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|کد مقاله||سال انتشار||تعداد صفحات مقاله انگلیسی||ترجمه فارسی|
|7774||2012||11 صفحه PDF||سفارش دهید|
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Publisher : Elsevier - Science Direct (الزویر - ساینس دایرکت)
Journal : Computers & Industrial Engineering, Volume 62, Issue 1, February 2012, Pages 141–151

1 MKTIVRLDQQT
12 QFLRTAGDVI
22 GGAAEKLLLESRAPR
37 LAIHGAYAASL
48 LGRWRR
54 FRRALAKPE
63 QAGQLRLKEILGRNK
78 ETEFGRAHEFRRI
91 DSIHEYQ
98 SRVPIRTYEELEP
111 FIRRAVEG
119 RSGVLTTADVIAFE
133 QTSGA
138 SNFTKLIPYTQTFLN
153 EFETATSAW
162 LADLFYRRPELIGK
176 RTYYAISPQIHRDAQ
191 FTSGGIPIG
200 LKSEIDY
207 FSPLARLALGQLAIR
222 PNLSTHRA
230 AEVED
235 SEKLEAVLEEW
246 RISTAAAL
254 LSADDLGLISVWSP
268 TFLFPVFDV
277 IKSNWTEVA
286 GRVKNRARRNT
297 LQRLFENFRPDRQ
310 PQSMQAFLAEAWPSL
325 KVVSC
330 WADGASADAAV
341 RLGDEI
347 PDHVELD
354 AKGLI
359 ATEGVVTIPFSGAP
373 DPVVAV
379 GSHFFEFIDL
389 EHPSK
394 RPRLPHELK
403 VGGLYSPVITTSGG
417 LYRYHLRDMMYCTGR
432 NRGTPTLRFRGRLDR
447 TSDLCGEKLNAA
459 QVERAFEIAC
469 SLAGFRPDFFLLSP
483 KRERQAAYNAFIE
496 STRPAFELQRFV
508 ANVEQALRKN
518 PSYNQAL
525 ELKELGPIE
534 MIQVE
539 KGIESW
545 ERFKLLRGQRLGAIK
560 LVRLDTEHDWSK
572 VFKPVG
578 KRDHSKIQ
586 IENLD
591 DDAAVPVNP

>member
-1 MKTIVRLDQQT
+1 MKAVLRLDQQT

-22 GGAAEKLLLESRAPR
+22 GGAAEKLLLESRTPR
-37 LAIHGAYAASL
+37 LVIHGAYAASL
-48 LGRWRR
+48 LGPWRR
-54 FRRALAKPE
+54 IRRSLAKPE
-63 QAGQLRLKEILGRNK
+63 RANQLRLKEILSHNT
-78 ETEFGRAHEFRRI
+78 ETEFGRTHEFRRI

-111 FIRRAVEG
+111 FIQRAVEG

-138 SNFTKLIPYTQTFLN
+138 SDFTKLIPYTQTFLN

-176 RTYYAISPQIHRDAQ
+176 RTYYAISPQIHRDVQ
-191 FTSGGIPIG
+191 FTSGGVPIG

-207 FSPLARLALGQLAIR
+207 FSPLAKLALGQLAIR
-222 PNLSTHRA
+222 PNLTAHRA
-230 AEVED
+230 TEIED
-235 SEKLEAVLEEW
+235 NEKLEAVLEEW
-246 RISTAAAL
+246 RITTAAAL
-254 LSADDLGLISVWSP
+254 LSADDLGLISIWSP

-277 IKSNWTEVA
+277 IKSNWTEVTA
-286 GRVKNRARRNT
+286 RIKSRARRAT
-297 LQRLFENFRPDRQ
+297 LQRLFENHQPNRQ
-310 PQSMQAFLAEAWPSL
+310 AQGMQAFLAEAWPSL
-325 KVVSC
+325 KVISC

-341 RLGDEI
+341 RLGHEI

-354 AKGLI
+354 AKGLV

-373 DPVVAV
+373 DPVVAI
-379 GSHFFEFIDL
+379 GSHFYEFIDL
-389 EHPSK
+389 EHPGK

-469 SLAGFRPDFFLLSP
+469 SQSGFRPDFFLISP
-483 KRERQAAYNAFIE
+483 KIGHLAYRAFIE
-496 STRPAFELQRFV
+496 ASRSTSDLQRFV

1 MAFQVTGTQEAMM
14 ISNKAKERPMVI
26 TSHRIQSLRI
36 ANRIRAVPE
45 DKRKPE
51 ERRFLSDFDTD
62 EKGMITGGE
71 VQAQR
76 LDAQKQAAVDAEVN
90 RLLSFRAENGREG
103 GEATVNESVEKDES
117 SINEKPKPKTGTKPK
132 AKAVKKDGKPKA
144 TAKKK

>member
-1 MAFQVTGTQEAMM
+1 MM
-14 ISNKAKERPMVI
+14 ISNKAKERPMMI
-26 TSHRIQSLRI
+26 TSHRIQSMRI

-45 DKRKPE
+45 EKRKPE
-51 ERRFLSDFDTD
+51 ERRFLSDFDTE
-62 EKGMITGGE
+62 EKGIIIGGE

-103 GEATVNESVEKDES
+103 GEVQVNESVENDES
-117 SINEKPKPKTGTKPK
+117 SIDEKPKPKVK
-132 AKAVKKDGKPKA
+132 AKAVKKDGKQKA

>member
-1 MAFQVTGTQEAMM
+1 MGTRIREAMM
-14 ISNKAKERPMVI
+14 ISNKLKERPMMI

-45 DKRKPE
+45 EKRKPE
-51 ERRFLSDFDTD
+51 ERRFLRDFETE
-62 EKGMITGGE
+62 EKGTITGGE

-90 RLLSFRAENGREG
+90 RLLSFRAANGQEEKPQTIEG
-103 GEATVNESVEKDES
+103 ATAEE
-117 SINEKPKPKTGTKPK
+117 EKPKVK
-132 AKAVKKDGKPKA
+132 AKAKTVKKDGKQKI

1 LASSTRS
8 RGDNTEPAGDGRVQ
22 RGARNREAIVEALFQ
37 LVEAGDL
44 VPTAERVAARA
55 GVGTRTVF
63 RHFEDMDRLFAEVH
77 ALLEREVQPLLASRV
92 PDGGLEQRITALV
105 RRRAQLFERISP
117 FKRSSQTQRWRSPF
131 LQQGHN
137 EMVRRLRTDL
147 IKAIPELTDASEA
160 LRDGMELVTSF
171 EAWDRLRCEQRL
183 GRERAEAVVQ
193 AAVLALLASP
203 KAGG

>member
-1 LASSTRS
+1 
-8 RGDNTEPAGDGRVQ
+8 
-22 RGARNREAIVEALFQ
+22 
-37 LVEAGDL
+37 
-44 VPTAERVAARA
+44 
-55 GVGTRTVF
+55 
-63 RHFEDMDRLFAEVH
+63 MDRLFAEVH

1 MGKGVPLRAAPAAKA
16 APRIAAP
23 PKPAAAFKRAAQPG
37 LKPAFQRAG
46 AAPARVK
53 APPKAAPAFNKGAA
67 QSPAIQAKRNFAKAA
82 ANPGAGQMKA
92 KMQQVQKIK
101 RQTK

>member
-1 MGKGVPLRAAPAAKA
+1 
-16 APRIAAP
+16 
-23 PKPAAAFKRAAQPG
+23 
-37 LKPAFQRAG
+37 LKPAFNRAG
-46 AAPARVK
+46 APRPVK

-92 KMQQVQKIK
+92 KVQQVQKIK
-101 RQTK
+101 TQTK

Due to its typical features, such as large-scale, multiple re-entrant flows, and hybrid machine types, the semiconductor wafer fabrication system (SWFS) is extremely difficult to schedule. In order to cope with this difficulty, the decomposition-based classified ant colony optimization (D-CACO) method is proposed and analyzed in this paper. The D-CACO method comprises decomposition procedure and classified ant colony optimization algorithm. In the decomposition procedure, a large and complicate scheduling problem is decomposed into several subproblems and these subproblems are scheduled in sequence. The classified ACO algorithm then groups all of the operations of the subproblems and schedules them according to machine type. To test the effect of the method, a set of simulations are conducted on a virtual fab simulation platform. The test results show that the proposed D-CACO algorithm works efficiently in scheduling SWFS.